As federal Russian forces widen their assault on Georgia, now extending it to aerial attacks on targets and infrastructure throughout the country, the information war intensifies. Russia-based cyber raids on official Georgian sites continue: the first of these took place before the Russian invasion, on July 22, when the Georgian President’s website was subjected to a DDos attack. Since August 8, Russian hackers have been concentrating their efforts not only on Georgian government sites, but also on Georgia-based sources of news and information, such as the independent Civil Georgia and Rustavi-2 sites. The message is at last plain for all the world to see – Russia’s intention is to destroy the Georgian state, and to depose its President. The South Ossetian enclave is being utilized to the last as a bridge by means of which heavy armour can be introduced to the republic’s territory, as bombing of civilian targets increases from the air.
Predictably, in some Western countries the voices of people who would prefer appeasement of Russia are being raised. But the difficulty is that, whether it wants to or not, the West can’t stand aside now. The trap that has been set for Georgia is also set for the rest of Europe – for Russia intends to embroil not only the Caucasus but the whole of the continent of Europe in a conflict that could decide the fate of this part of the world for many years to come, and by achieving a nexus of interests related to oil and energy supply, military security and political influence It has already succeeded quite a long way in doing this.
In the Cold War, it was possible for East and West to hold apart in an armed separation that held the peace. We are now in a different era. If there is total war between Georgia and Russia – and the possibility of this now looks real – it will be the worst crisis in Europe since the Second World War, because it will result in a confrontation between Russia and the West –including the United States – of a kind that has not been seen before. As some observers have already pointed out, it will be far worse than the Balkan wars in the former Yugoslavia, which were strictly localized.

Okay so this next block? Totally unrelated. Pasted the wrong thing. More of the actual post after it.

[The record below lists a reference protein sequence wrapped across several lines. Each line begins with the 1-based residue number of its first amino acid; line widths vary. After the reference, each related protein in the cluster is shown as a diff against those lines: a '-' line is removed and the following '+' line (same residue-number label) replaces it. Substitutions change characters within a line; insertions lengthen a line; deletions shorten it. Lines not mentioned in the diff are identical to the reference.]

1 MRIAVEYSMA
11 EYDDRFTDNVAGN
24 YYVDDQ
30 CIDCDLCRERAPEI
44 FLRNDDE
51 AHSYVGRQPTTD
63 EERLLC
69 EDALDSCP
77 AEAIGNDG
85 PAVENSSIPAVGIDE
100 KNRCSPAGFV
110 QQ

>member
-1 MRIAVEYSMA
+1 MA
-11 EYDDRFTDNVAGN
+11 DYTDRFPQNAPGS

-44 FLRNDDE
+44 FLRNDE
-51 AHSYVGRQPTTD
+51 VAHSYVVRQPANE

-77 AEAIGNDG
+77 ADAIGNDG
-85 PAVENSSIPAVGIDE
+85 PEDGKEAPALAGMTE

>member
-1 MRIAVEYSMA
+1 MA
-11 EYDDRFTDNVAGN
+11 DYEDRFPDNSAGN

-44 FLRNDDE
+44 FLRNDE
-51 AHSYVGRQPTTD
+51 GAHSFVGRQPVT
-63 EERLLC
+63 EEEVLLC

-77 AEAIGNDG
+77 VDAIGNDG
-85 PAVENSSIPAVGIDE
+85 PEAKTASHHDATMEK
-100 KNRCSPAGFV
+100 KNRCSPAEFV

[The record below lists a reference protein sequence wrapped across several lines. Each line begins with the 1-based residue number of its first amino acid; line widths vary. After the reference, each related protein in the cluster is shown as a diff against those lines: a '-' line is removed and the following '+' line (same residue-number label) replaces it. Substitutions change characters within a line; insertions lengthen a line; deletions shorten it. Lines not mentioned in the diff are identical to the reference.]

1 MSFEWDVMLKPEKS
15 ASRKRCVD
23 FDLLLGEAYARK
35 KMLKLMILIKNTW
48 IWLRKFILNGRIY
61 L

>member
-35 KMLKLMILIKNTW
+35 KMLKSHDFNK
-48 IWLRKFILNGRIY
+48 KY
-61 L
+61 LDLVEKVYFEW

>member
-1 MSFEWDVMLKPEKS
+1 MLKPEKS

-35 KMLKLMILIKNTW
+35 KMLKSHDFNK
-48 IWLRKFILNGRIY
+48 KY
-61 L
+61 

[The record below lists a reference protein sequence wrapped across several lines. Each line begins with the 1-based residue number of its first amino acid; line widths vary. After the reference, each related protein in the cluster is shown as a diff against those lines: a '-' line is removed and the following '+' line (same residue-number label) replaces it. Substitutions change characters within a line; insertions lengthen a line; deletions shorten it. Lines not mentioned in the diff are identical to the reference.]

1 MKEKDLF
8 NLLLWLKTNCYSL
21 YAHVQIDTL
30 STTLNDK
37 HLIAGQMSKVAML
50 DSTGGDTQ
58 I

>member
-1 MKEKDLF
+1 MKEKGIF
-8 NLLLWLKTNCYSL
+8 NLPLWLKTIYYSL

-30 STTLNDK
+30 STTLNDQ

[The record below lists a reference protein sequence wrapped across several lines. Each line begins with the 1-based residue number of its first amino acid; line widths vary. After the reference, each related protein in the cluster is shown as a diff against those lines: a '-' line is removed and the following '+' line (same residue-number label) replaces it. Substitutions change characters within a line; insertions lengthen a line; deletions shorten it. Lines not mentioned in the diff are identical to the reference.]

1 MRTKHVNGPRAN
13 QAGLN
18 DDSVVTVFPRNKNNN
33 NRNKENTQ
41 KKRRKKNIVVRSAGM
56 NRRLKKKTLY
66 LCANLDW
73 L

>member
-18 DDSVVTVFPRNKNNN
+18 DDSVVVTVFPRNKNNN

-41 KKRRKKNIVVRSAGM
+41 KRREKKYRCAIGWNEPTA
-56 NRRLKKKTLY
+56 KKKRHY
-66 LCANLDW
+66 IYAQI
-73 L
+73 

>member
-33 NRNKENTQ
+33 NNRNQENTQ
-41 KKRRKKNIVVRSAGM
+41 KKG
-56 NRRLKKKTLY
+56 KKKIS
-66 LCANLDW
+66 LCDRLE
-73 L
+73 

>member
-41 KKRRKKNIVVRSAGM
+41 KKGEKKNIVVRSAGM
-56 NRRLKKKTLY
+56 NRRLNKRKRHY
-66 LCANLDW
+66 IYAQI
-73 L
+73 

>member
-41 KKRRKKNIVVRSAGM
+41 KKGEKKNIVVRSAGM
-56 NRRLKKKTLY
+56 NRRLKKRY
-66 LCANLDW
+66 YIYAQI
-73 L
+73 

The cyber attacks which Russia is increasingly using as a weapon to extend its reach are symptomatic, in that they do not only affect the security of states like Estonia, Lithuania and Georgia. Other countries, including those of “old Europe”, are also now exposed. For example, an official British cabinet report has just pointed out that cyber attacks from Russia and China have become one of the greatest threats to Britain’s national security. If we add in the apparent insouciance with which Russian special services are prepared to carry out operations on foreign soil, including acts of extreme violence which endanger the civilian population, as in the Litvinenko affair, and the recent announcement that Russia is to create five or six new groups of aircraft carrier forces in the Northern and Pacific Ocean Fleets, we have a picture of a Russia that is moving step by step towards a military showdown with the West, and above all with the United States.